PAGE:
Monday Anosognosia

I once had a law partner who was describing an opposing lawyer with great frustration. He said: “It’s not that he doesn’t know; it’s that he doesn’t know that he doesn’t know.”

I love that quote. Unknown unknowns. They haunt me. And today I learned there is a word (which I did not know) that describes this very phenomenon. It is called anosognosia. This is a condition where a person who suffers an impairment is unaware of the existence of that impairment. They don’t know they don’t know.

Today begins the first in a New York Times series by Errol Morris on this affliction. Here is a link. Read this article.

Of course there are things we know; and things we know we don’t know. But what about the unknown unknowns? The things where we don’t even know what questions to ask?

This is why I marvel at people who are always so self assured in their beliefs. About religion. About politics. About business. About law. About science. I have things I believe, but not the cocksure attitude that what I believe is infallible. I marvel because if history has taught us anything it is that what we believe isn’t necessarily the case (and often never is). And this strict adherence to these beliefs make us ignorant to not only other ideas but the very existence of questions about other ideas.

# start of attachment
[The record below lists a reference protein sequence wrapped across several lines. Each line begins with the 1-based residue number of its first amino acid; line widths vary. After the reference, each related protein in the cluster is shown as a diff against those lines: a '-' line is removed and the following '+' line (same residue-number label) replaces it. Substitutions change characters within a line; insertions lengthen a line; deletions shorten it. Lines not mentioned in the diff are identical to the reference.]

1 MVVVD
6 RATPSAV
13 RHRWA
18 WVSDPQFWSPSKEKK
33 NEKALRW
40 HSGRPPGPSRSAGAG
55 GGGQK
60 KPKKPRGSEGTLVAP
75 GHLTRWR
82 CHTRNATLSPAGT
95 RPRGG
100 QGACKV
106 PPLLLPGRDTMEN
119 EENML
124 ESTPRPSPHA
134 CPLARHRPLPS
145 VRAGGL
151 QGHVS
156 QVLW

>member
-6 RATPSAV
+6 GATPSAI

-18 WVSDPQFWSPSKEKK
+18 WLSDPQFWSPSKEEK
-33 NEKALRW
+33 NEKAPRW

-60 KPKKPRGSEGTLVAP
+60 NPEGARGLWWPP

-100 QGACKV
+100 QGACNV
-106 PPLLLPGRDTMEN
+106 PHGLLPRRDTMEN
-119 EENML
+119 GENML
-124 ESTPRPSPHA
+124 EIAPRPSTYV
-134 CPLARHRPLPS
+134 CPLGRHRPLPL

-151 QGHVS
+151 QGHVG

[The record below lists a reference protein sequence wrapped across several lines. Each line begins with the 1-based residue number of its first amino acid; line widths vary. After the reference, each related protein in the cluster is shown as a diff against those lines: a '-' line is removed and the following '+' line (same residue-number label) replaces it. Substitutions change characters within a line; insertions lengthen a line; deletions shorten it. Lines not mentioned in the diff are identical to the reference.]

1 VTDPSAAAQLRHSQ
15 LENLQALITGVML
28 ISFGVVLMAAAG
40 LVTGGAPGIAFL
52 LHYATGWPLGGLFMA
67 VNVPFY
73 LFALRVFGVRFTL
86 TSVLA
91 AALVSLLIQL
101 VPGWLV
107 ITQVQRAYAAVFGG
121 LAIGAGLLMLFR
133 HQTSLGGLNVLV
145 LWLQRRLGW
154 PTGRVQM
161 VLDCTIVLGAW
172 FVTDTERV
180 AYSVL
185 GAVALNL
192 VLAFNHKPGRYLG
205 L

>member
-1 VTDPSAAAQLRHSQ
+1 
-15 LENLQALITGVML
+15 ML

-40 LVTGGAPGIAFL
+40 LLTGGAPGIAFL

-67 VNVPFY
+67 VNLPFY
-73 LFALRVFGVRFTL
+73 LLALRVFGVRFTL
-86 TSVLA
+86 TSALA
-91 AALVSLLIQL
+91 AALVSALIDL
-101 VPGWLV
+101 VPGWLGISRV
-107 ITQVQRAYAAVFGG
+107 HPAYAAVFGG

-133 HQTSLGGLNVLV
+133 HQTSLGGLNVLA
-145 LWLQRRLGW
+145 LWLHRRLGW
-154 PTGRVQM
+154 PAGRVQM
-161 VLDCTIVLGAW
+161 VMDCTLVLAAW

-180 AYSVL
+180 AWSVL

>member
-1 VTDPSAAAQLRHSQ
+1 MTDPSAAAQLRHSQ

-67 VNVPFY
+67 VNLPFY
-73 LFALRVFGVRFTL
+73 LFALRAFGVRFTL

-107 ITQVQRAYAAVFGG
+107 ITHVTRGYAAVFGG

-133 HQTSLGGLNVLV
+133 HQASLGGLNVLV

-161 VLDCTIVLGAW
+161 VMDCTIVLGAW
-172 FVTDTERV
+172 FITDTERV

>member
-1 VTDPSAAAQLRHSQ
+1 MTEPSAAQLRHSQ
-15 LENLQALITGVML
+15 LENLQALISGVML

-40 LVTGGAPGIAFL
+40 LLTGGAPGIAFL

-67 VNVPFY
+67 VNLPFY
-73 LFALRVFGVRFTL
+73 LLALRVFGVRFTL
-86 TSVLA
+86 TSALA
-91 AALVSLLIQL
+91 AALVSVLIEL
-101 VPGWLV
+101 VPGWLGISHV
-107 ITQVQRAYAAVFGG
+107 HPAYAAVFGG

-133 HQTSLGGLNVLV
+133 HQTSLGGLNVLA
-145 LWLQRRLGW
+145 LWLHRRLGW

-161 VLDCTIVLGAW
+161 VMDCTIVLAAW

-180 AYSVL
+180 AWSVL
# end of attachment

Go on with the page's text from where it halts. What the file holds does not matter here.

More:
There is a great scene from the movie Diner where the guys are driving through the countryside when a beautiful girl rides up on a horse and gives an alluring smile before she rides away. It is clear that the guys are out of place and have entered a world completely foreign to the one they know. Fenwick, played by Kevin Bacon says: “Do you ever get the feeling there is something going on that we don’t know anything about?”

All the time.

3 thoughts on “Monday Anosognosia

  1. If someone had the absolute truth in any subject of debate than there would be no need for a debate. It would be so obvious to everyone and life would be perfect. I agree 100% with you. Be wary of the snake-oil salesman.

  2. True knowledge exists in knowing that you know nothing. – Socrates

    That was the central message of all of his teachings. You’re in good company. TCU v. OU in the finals?

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